Selecting Effective Treatments
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Selecting Effective Treatments

A Comprehensive, Systematic Guide to Treating Mental Disorders

Lourie W. Reichenberg, Linda Seligman

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eBook - ePub

Selecting Effective Treatments

A Comprehensive, Systematic Guide to Treating Mental Disorders

Lourie W. Reichenberg, Linda Seligman

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The bestselling treatment guide, updated to reflect changes to the DSM-5

Selecting Effective Treatments provides a comprehensive resource for clinicians seeking to understand the symptoms and dynamics of mental disorders, in order to provide a range of treatment options based on empirically effective approaches. This new fifth edition has been updated to align with the latest changes to the DSM-5, and covers the latest research to help you draw upon your own therapeutic preferences while constructing an evidence-based treatment plan. Organized for quick navigation, each disorder is detailed following the same format that covers a description, characteristics, assessment tools, effective treatment options, and prognosis, including the type of therapy that is likely to be most successful treating each specific disorder. Updated case studies, treatments, and references clarify the latest DSM-5 diagnostic criteria, and the concise, jargon-free style makes this resource valuable to practitioners, students, and lay people alike.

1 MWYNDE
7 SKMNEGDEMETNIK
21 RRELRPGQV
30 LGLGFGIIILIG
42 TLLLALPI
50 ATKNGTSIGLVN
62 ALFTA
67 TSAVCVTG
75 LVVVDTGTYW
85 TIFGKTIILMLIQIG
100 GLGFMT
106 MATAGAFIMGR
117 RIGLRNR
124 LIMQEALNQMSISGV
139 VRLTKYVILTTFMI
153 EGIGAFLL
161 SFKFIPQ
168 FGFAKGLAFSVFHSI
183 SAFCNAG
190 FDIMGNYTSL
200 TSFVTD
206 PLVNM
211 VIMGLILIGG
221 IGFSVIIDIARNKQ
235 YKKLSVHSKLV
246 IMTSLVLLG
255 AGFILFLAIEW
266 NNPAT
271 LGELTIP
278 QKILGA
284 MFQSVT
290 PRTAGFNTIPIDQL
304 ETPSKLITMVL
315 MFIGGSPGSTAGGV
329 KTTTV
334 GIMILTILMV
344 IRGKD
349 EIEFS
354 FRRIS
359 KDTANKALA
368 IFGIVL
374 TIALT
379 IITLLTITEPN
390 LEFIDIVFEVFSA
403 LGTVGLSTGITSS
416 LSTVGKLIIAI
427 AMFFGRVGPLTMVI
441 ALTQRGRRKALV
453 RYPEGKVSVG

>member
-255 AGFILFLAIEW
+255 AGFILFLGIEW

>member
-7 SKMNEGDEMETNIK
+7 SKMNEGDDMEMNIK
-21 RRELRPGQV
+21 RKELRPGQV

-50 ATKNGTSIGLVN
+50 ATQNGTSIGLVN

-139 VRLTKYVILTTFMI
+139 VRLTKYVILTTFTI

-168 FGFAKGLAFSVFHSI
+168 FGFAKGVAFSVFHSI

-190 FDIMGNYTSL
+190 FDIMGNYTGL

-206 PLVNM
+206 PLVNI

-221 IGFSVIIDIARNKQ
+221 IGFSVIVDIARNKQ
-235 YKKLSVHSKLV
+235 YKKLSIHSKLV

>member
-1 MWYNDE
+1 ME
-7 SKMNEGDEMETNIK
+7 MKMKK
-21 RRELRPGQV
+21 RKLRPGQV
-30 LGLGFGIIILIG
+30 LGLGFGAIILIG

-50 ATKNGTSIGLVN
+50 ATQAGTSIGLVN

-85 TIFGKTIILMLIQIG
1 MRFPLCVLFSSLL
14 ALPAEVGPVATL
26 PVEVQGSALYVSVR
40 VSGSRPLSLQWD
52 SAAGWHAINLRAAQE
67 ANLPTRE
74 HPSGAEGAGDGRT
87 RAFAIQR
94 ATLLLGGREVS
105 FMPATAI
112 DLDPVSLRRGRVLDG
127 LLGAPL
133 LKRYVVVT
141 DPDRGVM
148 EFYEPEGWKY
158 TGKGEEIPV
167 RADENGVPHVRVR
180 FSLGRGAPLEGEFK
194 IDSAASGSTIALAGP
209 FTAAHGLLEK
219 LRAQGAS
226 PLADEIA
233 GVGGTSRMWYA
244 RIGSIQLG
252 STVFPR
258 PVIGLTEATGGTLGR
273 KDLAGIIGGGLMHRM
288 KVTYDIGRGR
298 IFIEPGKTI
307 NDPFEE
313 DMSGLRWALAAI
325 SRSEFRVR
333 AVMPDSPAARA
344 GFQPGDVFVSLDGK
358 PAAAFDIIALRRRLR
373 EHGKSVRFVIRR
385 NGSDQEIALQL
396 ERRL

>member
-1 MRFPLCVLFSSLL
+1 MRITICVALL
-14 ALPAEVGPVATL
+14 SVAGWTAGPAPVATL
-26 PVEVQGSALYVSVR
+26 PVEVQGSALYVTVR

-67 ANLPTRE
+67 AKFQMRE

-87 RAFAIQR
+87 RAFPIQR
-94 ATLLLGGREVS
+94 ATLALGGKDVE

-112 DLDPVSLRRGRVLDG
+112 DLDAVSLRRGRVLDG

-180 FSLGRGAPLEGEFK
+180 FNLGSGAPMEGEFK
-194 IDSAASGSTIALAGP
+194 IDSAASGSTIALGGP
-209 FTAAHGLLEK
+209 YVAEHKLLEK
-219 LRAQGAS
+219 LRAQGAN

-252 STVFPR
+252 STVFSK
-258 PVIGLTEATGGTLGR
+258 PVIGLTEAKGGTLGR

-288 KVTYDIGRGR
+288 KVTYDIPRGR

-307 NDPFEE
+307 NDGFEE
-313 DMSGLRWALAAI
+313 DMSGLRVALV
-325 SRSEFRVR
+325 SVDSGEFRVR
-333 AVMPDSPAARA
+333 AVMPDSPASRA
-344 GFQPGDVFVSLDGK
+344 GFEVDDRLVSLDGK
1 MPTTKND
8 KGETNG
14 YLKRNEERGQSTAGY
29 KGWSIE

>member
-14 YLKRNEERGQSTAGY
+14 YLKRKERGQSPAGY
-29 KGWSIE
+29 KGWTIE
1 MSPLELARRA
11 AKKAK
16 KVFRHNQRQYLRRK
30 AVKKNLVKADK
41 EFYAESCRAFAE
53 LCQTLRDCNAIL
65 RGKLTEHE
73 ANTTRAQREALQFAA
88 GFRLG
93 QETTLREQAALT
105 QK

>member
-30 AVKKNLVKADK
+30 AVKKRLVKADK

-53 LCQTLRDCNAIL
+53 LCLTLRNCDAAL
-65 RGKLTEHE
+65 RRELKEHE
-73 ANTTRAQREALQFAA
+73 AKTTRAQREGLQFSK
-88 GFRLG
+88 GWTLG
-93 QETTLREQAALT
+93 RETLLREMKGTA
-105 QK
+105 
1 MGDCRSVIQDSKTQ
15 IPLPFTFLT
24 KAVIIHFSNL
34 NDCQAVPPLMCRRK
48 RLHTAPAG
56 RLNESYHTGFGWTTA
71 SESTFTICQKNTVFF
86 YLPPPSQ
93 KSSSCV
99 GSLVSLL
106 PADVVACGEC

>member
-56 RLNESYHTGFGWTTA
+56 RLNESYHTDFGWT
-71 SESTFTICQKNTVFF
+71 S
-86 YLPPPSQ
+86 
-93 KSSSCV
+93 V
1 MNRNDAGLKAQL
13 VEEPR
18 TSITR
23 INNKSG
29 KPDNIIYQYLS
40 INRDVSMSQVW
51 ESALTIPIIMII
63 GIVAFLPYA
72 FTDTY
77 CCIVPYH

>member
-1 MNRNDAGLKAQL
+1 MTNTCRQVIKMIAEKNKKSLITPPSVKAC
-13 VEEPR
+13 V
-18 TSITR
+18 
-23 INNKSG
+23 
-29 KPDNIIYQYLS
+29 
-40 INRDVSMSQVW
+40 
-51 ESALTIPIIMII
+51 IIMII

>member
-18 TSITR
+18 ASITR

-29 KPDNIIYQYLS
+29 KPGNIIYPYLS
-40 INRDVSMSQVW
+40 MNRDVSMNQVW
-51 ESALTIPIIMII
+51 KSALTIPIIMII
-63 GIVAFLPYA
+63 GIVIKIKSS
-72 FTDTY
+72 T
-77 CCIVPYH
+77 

Planning treatment can be the most complicated part of a clinician's job. Mental disorders can be complex, and keeping up with the latest findings and treatment options can itself be a full time job. Selecting Effective Treatments helps simplify and organize the treatment planning process by putting critical information and useful planning strategies at your fingertips

  • Get up to speed on the latest changes to the DSM-5
  • Conduct evidence-based treatment suited to your therapeutic style
  • Construct Client Maps to flesh out comprehensive treatment plans
  • Utilize assessment methods that reflect the changes to the DSM-5 multiaxial system

Effective treatment begins with strategic planning, and it's important to match the intervention to your own strengths, preferences, and style as much as to the client's needs. Selecting Effective Treatments gives you the latest information and crucial background you need to provide the evidence-backed interventions your clients deserve.

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Chapter 1
Introduction to Effective Treatment Planning

Why Is Diagnosis and Assessment Important?

I have heard students, colleagues, interns, and licensed professionals alike react to the diagnosis of mental disorders as a form of “labeling” clients, and insist that “Diagnosis is only for the insurance companies.” For some reason, these comments seem to have increased since the publication of DSM-5, perhaps as resistance to or avoidance of learning about new and sometimes nuanced, diagnostic changes. Diagnosis can certainly be a challenge, but without an accurate diagnosis, how could we possibly know what treatments to recommend?
Consider for a moment the following scenarios: